After cooling to about 35 degrees, I poured the mix into the primary (splashed a bit much for my liking – should have been more careful) and put on the lid. Maybe I should have waited until the mix was down at 20-25 degrees but I figured it would cool when it hit the beer and so wouldn’t harm the yeast. Within a few minutes the lid was expanding again – excellent.

I don’t know how long I’m going to leave this dry hopping. Once the lid stops expanding – hopefully tomorrow – I’ll take a sample and continue to sample daily until the flavour seems acceptable.

There are several risks trying this – the flavour may be too overpowering from the first sample; it’s been four weeks in the primary which I’ve heard isn’t good; etc – but I’d rather experiment and lose the batch than have another “kit tasting” beer. It might just turn out nice!

I should be bottling Beer three (All Centennial IPA) by the weekend. That’s the one I’m really excited about.

This Saturday I went to the Tokyo beer group “BEERS” annual hanami and was lucky enough to not only taste some excellent homebrew but to meet some of the brews’ creators. These are guys who have years of experience making beer in Japan so should be good people to quiz about getting equipment, recipes that fit in with Japan’s limitations, etc.

With my recent interest in kegging, top curiosity for me was seeing how these homebrewers de-keg their beer – in particular, whether they use CO2 injectors, where they get refills, etc. A man giving out free homebrew is a popular man indeed at a hanami so I couldn’t get a lot of information on the day, but I did make a lot of good contacts and intend following up with people.

I get the feeling that a lot of the equipment on use was brought in or sent to Japan. One guy had a very nifty 5L mini-keg which a tap slides into, sent from the USA – would be perfect if they didn’t only last 6-8 refills. Most of the other kegs being used had been group purchased a few years back, sent into Japan.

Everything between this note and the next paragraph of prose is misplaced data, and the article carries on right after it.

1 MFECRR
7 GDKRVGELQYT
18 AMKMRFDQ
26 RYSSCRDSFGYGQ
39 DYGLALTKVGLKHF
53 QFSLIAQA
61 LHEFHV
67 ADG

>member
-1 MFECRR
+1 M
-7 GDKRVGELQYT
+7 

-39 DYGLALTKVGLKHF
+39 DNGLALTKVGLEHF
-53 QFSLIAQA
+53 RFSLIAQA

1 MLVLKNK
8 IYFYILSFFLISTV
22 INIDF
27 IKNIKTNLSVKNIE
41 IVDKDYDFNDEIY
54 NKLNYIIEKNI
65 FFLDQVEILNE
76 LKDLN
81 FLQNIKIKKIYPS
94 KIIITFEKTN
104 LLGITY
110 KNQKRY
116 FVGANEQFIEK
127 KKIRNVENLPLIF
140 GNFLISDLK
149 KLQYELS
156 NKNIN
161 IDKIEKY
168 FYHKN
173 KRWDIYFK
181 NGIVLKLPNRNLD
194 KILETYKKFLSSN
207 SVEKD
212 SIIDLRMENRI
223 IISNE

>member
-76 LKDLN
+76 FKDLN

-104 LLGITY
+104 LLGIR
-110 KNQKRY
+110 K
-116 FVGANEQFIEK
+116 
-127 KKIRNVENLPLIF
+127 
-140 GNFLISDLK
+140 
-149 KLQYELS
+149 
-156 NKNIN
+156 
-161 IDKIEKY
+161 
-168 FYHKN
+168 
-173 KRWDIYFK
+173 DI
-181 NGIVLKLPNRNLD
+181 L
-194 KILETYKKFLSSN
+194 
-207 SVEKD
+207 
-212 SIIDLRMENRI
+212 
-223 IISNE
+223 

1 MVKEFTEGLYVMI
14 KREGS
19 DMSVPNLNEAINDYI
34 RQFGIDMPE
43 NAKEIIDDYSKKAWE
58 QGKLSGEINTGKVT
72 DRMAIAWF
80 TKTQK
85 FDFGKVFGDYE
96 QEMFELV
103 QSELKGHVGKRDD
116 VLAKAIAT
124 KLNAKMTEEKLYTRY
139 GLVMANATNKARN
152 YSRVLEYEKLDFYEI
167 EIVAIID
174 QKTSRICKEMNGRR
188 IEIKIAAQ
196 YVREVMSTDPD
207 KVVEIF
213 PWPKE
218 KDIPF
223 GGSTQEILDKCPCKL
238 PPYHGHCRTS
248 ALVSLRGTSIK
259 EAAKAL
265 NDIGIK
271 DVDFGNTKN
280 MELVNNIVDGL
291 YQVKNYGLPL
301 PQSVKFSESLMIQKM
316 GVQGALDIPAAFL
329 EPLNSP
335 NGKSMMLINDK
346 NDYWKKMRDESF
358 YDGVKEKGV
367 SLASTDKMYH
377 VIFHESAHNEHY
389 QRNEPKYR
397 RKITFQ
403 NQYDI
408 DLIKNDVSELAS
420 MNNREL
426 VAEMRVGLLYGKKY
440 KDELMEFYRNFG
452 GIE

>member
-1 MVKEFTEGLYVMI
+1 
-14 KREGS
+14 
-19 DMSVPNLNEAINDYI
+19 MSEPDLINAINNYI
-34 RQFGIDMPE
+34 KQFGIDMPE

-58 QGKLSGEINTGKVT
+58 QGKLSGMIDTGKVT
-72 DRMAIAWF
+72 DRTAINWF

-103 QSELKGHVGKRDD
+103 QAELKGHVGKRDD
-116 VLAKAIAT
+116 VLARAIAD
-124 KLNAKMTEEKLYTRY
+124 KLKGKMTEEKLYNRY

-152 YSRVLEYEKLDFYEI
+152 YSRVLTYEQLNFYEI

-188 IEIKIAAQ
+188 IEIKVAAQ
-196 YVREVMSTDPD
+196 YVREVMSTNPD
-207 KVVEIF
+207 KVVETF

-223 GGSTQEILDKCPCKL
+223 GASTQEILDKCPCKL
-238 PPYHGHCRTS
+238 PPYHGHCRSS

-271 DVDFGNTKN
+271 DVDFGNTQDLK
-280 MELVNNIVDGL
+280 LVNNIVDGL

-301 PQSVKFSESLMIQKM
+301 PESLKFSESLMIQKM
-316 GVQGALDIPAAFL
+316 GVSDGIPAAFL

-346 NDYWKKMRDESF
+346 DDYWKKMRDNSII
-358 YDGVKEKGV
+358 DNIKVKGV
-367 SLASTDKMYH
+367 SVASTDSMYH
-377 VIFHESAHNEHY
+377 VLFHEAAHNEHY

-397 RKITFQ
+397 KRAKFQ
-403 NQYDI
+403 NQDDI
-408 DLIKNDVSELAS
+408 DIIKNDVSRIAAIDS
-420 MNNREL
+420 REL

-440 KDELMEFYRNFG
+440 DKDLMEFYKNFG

One of the guys brought along a dispensing machine, a model that can either be plugged in or filled with ice. I’ve been looking at getting something similar myself – in fact I bid on one on Friday but after the jolly hanami I forgot to login for the end of the auction on Saturday night and lost my place!  – so it was nice to see this in action.

Over the weekend I also checked out Beer three and Beer four – All Centennial IPA and Triple Cock(-up) IPA. After a week in the bucket, Beer three is around 1.018. I’m going to leave it for at least another few days – to the weekend if I can resist. Beer four I just tasted – it’s not as aromatic and flavoursome as Beer three, but it is only a few days old and should hopefully turn out drinkable. Beer two is still fermenting away – I didn’t touch it.

I’ll have at least one bucket free by this weekend – time to think about what Beer five will be. I need to take advantage of the spring weather – once summer hits Japan brewing will be a challenge.

Beer one (Black Rock Lager kit with 1kg sugar) will be “officially” finished tomorrow night, so I’m going to move some into the fridge and crack it open on Friday night. I say “officially” finished because it will be finished according to the kit instructions, though conventional wisdom says leaving it a few more weeks will improve the taste. So far – tasting in unfinished state – I’ve been relatively unimpressed, but I shouldn’t really have been drinking it, should I? ;) And compared to Beer two, which is turning into as saga, I’m going to be happy if Beer one is just drinkable!